• Whole grains
  • Fruits and vegetables
  • Legumes
  • Nuts and seeds

Putting more plants and 30 grams of fiber per day in your system is a great way to get your health up to speed here in 2016.

 

Greger’s 5:1 Fiber Ratio Rule

18 Dec

Greger’s 5:1 Fiber Ratio Rule

A colleague recently turned me on to the daily videos published by Michael Greger, MD of nutritionfacts.org.

Dr. Greger’s entertaining video snippets do an outstanding job of summarizing the vast amount of published nutrition research, delving into what the studies really say (and don’t say) – and saving you a boatload of time by not having to navigate the peer-reviewed published articles in journals yourself.

I was intrigued by a video this week called “The Five to One Fiber Rule” – which basically advocates for every 5 grams of carbohydrate aim to get at least 1 gram of dietary fiber.

 

 

Example of a food that meets the 5:1 fiber rule – Ezekiel 4:9 Sprouted 100% Whole Grain Bread - it has 15g carbohydrate and 3g dietary fiber for a perfect 5:1 ratio:

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Now, to be fair, Greger certainly isn’t the first one to advocate a carb:fiber ratio (see previous post on Harvard’s 10:1 ratio); but as a hard-line plant-based diet guru, he gets strict on the quality of your carbs.

This 5:1 ratio rule helps eliminate junky carb foods that start with the first ingredient including the word “whole” and then contain, as Dr. Greger puts it, “corn syrup and a chemistry set”.

Greger is one of those rare doctors who definitely gets it when it comes to fiber, highlighting a number of research studies extolling the benefits of more dietary fiber. These benefits include:

And just how can the medical community help lower chronic disease risk with diet? Another study highlighted in Gerger’s video implores clinicians to, “Enthusiastically and skillfully recommend that patients consume more dietary fibre.”

You do that by eating more whole plant foods:

  • Getting soluble fiber from oats, nuts, seeds, legumes and most fruits
  • Getting insoluble fiber from whole wheat, wheat bran, brown rice, other whole grains and most vegetables

If you’re interested in more of Dr. Gerger’s refreshing takes on whole foods and nutrition research, check out his information-rich site at nutritionfacts.org or his new book “How Not to Die” (…review coming to the fiber blog soon!)

 

Beans & Beef Tie in Satiety Showdown

21 Sep

Beans & Beef Tie in Satiety Showdown

Satiety is a big buzzword when it comes to selling foods these days.

Satiety – which refers to the feeling of fullness – is the opposite of hunger; and don’t we all want to feel un-hungry?

In nutrition science, it is generally well established that protein, fat and fiber all contribute to satiety. Although proving as much has been difficult.

A recent study just published in the Journal of Food Science found that beans may be as satiating as beef – but consumers don’t expect it to be.

In this study, researchers from the University of Minnesota served subjects 1 of 2 different types of loafs:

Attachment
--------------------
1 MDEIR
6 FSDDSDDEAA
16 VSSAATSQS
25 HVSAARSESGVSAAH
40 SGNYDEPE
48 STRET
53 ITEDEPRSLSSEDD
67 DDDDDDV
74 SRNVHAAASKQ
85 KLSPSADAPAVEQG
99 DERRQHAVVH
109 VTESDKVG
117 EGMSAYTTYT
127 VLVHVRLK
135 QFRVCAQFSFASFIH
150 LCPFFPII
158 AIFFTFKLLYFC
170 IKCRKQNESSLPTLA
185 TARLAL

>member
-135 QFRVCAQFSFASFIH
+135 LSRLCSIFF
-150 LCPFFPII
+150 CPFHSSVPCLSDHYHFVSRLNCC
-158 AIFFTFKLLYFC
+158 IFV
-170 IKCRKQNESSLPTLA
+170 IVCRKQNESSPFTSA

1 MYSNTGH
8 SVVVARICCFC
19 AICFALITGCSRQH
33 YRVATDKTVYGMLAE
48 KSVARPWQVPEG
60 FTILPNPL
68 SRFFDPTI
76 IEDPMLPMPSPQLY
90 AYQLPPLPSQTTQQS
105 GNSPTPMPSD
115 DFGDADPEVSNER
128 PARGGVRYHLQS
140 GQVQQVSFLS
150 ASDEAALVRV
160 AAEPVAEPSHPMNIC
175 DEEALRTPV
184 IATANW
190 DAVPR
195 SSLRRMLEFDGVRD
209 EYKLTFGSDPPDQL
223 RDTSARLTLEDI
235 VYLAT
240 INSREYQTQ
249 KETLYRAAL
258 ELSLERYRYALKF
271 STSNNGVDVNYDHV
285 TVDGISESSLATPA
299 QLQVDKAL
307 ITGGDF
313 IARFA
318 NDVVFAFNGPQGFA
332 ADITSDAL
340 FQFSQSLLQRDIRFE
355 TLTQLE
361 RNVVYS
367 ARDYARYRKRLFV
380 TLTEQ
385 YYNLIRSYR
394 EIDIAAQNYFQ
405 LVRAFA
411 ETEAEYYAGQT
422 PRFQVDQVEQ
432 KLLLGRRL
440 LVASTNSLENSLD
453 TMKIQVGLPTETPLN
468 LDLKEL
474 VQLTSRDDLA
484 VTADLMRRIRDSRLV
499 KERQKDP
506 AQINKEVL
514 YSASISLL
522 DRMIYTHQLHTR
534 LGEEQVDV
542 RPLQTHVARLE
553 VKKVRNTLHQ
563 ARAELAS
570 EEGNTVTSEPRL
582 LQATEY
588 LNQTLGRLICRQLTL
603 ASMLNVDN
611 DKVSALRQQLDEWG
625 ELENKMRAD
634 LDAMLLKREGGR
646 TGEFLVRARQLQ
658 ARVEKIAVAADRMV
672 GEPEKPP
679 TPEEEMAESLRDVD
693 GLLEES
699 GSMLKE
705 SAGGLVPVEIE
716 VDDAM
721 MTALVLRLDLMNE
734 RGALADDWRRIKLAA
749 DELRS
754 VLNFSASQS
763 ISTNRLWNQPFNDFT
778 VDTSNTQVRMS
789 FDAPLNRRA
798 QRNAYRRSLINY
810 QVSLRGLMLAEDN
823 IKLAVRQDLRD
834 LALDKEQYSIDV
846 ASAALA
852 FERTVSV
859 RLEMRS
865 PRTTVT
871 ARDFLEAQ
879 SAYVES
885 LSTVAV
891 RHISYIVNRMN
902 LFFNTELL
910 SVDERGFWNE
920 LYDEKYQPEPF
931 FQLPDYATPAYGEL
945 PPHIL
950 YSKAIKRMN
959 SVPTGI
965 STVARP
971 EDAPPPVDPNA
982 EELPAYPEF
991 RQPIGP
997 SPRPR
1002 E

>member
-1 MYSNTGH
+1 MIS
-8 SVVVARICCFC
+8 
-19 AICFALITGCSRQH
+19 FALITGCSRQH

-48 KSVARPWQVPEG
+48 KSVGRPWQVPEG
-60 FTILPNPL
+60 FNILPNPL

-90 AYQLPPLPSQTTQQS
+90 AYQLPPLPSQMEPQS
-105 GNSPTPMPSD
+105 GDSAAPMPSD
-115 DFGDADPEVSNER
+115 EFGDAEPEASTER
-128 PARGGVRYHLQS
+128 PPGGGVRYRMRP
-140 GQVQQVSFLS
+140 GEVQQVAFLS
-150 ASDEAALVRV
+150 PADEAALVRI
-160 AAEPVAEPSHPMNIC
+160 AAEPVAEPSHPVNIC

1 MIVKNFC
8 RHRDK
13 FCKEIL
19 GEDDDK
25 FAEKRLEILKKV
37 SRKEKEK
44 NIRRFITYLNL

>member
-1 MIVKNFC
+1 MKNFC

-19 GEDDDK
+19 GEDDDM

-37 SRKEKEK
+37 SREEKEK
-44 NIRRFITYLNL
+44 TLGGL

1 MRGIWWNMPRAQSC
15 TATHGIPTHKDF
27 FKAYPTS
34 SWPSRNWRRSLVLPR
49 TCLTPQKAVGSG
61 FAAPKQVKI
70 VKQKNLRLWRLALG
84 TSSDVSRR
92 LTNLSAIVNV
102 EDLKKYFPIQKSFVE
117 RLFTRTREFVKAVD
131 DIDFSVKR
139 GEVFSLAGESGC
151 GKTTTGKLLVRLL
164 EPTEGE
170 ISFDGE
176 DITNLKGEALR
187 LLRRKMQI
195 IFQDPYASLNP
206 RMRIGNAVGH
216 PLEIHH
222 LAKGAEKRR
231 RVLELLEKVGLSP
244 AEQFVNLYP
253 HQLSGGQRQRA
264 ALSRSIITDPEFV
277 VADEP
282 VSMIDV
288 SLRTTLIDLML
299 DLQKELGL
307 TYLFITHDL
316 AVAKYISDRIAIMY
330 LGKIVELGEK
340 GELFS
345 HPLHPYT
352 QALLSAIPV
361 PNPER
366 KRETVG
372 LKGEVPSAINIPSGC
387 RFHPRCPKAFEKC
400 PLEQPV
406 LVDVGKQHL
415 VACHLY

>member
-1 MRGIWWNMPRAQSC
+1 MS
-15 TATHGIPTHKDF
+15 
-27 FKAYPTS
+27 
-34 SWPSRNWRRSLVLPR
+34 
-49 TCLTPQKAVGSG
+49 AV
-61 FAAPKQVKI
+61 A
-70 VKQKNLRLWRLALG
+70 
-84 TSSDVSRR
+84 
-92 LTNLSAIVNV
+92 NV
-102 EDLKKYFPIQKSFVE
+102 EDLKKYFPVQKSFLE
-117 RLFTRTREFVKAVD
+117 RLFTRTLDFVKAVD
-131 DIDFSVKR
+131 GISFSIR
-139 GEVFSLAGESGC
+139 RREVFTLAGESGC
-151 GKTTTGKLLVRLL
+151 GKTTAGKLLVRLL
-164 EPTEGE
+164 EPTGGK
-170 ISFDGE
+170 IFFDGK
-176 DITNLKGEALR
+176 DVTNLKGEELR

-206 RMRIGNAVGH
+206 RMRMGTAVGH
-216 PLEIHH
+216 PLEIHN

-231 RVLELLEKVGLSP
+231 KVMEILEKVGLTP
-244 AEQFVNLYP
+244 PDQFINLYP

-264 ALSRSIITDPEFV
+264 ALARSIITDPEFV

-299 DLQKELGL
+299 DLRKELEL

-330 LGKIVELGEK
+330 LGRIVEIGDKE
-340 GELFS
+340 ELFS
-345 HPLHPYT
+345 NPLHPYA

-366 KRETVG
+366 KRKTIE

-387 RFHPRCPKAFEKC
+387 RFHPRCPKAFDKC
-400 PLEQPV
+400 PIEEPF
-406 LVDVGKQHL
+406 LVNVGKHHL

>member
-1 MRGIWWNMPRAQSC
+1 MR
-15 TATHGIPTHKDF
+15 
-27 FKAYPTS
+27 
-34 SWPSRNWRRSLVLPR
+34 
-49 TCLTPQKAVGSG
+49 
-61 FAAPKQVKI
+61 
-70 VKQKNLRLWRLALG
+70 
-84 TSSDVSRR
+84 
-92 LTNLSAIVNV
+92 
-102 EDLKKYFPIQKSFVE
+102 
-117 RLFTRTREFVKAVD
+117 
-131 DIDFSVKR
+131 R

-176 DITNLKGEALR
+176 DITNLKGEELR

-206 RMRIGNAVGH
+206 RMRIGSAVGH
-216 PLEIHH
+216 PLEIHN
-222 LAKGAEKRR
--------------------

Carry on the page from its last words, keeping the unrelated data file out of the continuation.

• A meatloaf containing 26 g protein and 3 g fiber
  • A bean loaf containing 7 g protein and 12 g fiber

Turns out, whether subjects were served the bean or the meatloaf had no impact on the amount of food and snacks ate later in the day – indicating similar satiety levels.

Now, when researchers ASKED the subjects about feeling full, when they knew they were getting the bean loaf, they reported feeling less full vs. the meatloaf. This indicated that the subjects were not expecting to feel as full from eating beans vs. fiber.

The authors suggest that this discrepancy in actual vs. perceived satiety can be described as “food neophobia” – and like most things in the satiety stratosphere, probably needs to be studied more.

Although this particular study is small, it contributes to a growing pool of evidence supporting the move towards a more plant-based diet and away from animals. Plant-based protein appears good for the planet, and perhaps for your appetite as well.

Cereal Fiber Beats Back Diabetes Risk

2 Jun

Cereal Fiber Beats Back Diabetes Risk

If you need yet another reason to get your fiber on – a new study shows cereal fiber can help keep diabetes at bay.

A study published last week in the journal Diabetologia showed that not only does dietary fiber help fight type 2 diabetes risk, but it also helps lower Body  Mass Index (BMI) and keeps weight down.

The study was a meta-analysis which looked at data from over 350,000 subjects from 18 countries followed for over 10 years. Results showed that participants who ate 26 grams of fiber per day were 18 percent less likely to develop diabetes than those who ate 19 or less grams of fiber per day.

To put that in perspective, the typical American only eats 16 grams of fiber per day, so 26 grams is a pretty fierce fiber bump.

In this particular study, cereal fiber was shown to be particularly effective, more so than fruit or vegetable fiber.

One of the best ways to get cereal fiber is to consume whole grains.

And while you’re at it, focus on your ABC’s: amaranth, buckwheat or barley, and corn – some great whole grain options that can easily work their way into your morning meal.

For more tips on getting your whole grains, check out these recipes from the Whole Grain Council.